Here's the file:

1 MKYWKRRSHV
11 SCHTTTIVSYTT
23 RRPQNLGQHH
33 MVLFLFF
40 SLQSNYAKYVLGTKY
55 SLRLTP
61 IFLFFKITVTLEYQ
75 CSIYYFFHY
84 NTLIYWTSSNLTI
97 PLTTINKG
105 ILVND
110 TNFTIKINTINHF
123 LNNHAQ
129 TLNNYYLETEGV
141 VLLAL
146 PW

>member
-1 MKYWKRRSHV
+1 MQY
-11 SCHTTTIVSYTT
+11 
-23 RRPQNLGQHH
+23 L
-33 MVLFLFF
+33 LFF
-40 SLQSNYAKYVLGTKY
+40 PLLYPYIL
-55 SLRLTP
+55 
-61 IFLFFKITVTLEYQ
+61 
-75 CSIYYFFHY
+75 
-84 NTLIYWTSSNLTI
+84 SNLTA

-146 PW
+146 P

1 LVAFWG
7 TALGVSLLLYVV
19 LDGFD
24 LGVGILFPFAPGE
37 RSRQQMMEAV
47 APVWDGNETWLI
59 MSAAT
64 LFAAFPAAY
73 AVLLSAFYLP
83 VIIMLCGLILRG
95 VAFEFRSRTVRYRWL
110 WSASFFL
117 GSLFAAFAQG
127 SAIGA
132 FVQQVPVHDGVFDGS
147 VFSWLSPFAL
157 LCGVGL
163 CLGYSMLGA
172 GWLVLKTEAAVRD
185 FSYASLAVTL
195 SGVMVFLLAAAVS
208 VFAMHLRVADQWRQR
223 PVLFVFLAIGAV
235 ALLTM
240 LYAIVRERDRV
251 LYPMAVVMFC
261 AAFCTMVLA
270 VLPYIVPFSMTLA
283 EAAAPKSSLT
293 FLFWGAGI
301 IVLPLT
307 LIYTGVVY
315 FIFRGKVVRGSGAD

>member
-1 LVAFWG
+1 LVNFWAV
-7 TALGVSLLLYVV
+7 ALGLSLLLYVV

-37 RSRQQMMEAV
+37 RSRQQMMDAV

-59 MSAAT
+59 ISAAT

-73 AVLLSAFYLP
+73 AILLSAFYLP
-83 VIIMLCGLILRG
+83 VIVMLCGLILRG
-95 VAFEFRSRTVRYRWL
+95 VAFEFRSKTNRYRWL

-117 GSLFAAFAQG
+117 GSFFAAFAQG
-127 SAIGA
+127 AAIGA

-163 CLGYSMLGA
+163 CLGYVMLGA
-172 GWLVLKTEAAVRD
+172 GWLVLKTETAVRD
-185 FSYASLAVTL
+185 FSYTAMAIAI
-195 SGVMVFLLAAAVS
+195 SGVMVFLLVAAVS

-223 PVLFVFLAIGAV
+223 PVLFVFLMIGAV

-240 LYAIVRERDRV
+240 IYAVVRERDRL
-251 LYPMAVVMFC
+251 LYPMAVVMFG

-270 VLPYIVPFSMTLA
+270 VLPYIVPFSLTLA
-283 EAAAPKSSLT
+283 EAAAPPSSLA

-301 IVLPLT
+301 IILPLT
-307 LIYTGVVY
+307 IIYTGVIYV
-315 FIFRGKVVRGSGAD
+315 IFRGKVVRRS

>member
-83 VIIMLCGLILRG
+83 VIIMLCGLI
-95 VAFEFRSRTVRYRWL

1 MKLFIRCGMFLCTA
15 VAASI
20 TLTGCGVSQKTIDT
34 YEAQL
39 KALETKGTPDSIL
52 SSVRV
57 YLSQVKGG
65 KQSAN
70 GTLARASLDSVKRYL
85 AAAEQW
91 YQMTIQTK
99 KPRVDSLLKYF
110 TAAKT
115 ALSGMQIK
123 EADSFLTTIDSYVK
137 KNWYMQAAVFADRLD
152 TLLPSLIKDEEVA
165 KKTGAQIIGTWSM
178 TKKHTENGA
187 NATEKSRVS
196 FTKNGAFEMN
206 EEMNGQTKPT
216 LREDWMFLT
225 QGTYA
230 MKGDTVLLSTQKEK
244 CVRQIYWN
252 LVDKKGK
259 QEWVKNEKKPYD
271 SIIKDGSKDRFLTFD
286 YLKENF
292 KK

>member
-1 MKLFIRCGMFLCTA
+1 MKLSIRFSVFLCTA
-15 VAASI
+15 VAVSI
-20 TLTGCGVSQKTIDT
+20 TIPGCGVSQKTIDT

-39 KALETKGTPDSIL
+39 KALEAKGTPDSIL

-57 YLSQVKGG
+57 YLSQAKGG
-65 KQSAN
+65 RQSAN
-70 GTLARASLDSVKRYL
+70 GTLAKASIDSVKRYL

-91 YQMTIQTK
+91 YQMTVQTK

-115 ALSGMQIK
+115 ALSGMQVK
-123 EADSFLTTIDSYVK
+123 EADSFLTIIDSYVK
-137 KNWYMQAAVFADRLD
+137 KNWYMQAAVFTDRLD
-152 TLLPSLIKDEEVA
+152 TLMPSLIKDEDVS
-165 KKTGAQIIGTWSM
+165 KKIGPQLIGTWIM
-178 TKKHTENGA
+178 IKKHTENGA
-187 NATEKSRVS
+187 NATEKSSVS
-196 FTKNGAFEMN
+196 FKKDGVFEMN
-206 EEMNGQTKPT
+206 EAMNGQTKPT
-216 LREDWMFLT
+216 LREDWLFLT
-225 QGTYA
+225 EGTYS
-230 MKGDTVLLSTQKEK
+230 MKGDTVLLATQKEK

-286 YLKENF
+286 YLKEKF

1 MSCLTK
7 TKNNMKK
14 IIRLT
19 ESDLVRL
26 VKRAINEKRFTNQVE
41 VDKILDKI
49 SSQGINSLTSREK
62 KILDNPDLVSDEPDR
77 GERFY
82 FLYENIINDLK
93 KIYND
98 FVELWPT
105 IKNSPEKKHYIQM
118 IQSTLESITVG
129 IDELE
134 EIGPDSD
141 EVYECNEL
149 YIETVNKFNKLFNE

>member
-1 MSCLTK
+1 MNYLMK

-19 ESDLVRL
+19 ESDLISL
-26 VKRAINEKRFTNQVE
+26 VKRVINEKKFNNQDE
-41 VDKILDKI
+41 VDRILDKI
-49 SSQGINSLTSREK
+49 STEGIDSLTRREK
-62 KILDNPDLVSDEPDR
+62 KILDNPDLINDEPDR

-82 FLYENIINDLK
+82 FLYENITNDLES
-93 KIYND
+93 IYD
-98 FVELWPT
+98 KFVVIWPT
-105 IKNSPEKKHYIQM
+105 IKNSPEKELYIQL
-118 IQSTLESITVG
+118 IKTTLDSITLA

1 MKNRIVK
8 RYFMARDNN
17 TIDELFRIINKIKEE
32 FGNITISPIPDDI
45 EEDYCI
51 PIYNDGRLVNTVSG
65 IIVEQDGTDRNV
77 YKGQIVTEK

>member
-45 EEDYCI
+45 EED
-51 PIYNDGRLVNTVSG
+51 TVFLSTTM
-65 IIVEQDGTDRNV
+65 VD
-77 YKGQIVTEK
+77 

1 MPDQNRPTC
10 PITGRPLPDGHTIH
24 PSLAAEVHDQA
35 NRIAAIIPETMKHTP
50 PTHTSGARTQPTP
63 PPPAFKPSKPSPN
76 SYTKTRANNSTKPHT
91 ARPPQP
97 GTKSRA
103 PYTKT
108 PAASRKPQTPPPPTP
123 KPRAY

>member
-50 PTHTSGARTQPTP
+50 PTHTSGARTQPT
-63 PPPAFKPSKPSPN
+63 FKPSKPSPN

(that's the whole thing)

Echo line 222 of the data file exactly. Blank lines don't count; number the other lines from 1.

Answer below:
+62 KILDNPDLINDEPDR